Words by Sean Moeller, Illustration by Johnnie Cluney, Recording engineered by Jon Ashley at Echo Mountain, Asheville, North Carolina
The ever-lengthening lives and concerns of the people whom John Darnielle of The Mountain Goats continues to write about for his life's impressive work keep getting deeper and deeper. They gain more nuances with every passing album. They are just as attentive to the details and they're just as affected by their concerns. They might get stronger here or there, but it's a constant give-and-take, where that confidence has to come from somewhere else. If a relationship with someone else seems to start making sense, another ripples and breaks, or begins the process of the painful crumble.
The people that Darnielle loves for his creations are those who have so many problems that they're guaranteed of never being rid of them completely. These problems will just breed others unless some inner permission is given to just see them off. It's never that easy or that appropriate to do such a thing, however, so they keep kicking them around, scuffing them, or setting down a dish on the floor, feeding them out of sympathy.
Darnielle, here with what's become his permanent band over the last few years (Peter Hughes and Jon Wurster), three songs off of his latest album "Transcendental Youth" and a pummeling version of "This Year," never offers any definite answers about what's going to happen to his characters, once we leave them. It's because he's not sure how they're going to be. He's not sure if they'll survive their own lives, their marriages, etc. to make it to the next record. We are left with such wonderful uncertainty that it's almost excruciating for everyone. He creates superb cliffhangers every time out, even as we inch closer to what could be something of a resolution to the many conflicts at-hand. It would do us no good to get to any resolutions, even if it would these poor, disastrous, but fascinating characters. Even with this pounding version of "This Year," it sounds as if the year in question has changed a little and the results are going to be nothing like they were going to be when it was originally written for "The Sunset Tree."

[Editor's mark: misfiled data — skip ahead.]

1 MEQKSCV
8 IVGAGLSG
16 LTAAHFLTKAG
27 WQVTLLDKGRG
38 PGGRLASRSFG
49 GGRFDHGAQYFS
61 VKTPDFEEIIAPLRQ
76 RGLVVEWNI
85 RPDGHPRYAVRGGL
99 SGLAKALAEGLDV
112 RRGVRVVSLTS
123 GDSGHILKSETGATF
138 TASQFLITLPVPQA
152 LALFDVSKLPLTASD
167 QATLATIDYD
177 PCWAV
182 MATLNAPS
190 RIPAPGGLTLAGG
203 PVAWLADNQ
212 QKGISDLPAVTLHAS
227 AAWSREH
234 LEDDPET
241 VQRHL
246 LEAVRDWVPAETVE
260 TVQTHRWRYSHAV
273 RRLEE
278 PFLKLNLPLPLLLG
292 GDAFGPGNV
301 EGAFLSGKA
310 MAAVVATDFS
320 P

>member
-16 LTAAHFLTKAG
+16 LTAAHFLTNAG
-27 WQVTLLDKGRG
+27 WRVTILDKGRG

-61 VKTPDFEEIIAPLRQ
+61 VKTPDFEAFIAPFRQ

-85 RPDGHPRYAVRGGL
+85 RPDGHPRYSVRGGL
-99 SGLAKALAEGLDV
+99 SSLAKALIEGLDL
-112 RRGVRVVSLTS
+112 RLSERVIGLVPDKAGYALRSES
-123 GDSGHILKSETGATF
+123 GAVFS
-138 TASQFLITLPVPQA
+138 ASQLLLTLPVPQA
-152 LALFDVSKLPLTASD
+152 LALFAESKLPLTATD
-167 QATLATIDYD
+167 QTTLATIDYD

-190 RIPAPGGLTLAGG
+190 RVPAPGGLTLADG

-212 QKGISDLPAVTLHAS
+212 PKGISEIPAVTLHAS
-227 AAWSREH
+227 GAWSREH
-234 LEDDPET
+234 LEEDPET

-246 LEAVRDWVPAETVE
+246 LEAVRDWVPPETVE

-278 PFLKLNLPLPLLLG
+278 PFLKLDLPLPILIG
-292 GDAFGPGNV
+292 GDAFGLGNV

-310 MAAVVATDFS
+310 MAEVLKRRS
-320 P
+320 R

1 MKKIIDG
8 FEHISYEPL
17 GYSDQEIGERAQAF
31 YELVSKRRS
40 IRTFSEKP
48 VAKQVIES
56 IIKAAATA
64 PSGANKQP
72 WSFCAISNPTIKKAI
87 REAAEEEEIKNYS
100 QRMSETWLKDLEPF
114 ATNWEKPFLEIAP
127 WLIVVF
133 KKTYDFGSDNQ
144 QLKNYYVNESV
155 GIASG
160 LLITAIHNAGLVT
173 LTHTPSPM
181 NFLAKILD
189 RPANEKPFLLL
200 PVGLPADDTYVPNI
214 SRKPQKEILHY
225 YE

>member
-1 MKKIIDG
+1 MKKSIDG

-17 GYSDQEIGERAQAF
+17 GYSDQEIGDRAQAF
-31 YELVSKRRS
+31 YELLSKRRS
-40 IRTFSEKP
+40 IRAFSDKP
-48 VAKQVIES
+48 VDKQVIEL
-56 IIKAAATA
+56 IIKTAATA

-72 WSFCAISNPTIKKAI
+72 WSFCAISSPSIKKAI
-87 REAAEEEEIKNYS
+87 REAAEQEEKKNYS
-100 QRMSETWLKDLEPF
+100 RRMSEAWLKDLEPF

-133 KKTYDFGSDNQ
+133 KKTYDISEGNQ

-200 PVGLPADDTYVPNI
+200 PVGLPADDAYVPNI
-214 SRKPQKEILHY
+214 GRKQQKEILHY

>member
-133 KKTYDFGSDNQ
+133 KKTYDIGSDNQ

On "Transcendental Youth," the Mountain Goats are picking through the gathering darkness of the coming day and something that's out there that's being left a bit in the rearview. It's something of an escape, even if it's temporary and temperamental. The scars are scars. They aren't kisses. Darnielle does sing, "I will be made a new creature/One bright day/I don't have to be afraid/Speed that day on its way/And you can't tell me what my spirit tells me isn't true." It's progress, even if it won't last.
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